Mark your calendar for these political discussions at this year’s virtual Portland Book Festival, presented by Bank of America.
Every book, every story, is political in some way, but these books engage specifically with some of the biggest issues of our day: voting rights, environmental justice, social media, Black Lives Matter, immigration policy, and more.
Be sure to register at PDXBookFest.org to catch these FREE live-streamed events, and RSVP at the event pages below.
Mon, November 9 at 5:00 p.m. PST
Best-selling author Carl Hiaasen discusses his new novel with fellow Floridian (turned Portlander) Karen Russell. Carl Hiaasen can brighten even the darkest of days and Squeeze Me is pure, unadulterated Hiaasen. Irreverent, ingenious, and highly entertaining, Squeeze Me perfectly captures the absurdity of our times.
Squeeze Me is funny, but as with Hiaasen’s best work, it’s grounded in genuine outrage over the corruption that increasingly defines American political and cultural life. And it turns out there’s no better place to invoke that outrage than the wealthy swamps of Florida.—Alex Shephard, The New Republic
Tue, November 10 at 5:30 p.m. PST
A discussion about burnout and politics, voting, and elections—and how politics, voting, and elections will be only way to fight the forces that lead to burnout.
Can’t Even is the Nickel and Dimed of this generation. A cogent and sober analysis of the economic lives that decades of precarity has wrought, told in Petersen’s smart, measured style.—Tressie McMillan Cottom, assistant professor of sociology at the University of North Carolina and author of the National Book Award finalist Thick: And Other Essays
Wed, November 11 at 12:00 p.m. PST
A cross-genre discussion of environmental justice and the inseparableness of the climate crisis and economic inequality.
Thu, November 12 at 3:30 pm PST
Nine-year-old Betita knows she is a crane. Papi has told her the story, even before her family fled to Los Angeles to seek refuge from cartel violence in Mexico. He says that Betita and her family are cranes that have returned to their promised land, Aztlán, land of the cranes. But one day, Papi is arrested by Immigration Customs Enforcement (ICE) and deported to Mexico. Betita and her pregnant mother are left behind on their own, but soon they too are detained and must learn to survive in a family detention camp. Even in cruel and inhumane conditions, Betita finds heart in her own poetry and in the community she and her mother find in the camp. Their voices fly above the hatred keeping them caged, but each day threatens to tear them down lower than they ever thought they could be. Will Betita and her family ever be whole again?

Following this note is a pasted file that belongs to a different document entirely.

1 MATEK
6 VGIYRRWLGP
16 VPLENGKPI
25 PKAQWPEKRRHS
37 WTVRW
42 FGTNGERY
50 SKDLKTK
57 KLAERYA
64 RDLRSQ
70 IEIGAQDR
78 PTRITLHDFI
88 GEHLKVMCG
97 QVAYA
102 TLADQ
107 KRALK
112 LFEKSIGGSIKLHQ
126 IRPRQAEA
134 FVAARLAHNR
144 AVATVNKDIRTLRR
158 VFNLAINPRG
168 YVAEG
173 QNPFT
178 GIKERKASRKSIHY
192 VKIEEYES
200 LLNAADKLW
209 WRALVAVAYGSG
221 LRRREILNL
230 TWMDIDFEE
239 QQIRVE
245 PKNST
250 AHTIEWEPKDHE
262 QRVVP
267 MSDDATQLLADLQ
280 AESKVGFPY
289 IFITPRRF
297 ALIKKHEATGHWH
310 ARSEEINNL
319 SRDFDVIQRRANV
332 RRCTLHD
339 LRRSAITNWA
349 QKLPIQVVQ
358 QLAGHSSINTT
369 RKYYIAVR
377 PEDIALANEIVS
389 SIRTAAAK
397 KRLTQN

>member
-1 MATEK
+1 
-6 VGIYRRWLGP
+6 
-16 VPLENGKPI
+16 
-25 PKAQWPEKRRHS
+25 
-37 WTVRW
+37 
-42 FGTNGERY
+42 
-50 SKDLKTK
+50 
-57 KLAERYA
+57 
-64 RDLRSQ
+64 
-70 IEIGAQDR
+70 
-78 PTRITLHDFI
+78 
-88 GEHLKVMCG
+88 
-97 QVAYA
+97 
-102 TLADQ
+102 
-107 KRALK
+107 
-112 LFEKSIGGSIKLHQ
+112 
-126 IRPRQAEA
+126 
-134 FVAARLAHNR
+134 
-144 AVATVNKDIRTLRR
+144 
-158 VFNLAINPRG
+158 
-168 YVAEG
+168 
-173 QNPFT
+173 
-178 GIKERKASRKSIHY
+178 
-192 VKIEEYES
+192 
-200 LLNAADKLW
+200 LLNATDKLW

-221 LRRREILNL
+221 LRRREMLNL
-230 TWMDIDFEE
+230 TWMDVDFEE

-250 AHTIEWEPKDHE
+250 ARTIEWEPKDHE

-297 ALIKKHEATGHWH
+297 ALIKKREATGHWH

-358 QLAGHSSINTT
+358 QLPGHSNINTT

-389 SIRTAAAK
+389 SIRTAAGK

A heartbreaking story in verse of those subjected to unimaginable cruelty, yet who still find the hope to dream and carry on.
Fri, November 13 at 5:00 pm PST
Black Talk, Black Feeling is a conversation series inspired by the ethos of Nikki Giovanni’s foundational poetry book Black Feeling, Black Talk. Conceived by Believer editors Ismail Muhammad and Niela Orr during the uprisings over the police murders of George Floyd, Breonna Taylor, and others, the series is intended to connect this critical moment to others in the past, establishing a link between the conversations folks are having now with the discussions that have been ongoing in Black writing communities. The hope is to offer a discursive snapshot of this moment that can be an archive for other Black writers, and other Black people who find it helpful. Black Talk, Black Feeling at Portland Book Festival will feature: novelist and short story author Danielle Evans, young adult author Bethany C. Morrow, and poet Khadijah Queen.
Sat, November 14 at 2:30 p.m. PST
Young adult novels about fighting for justice, which expose racism in the United States criminal justice system, and the injustices of immigration policies and the refugee crisis at the southern border. Moderated by Kenrya Rankin.
[This Is My America is] an incredible and searing examination of the often-tragic collision of racism and a flawed criminal justice system. Read and reread … and reread again.—Nic Stone, author of Dear Martin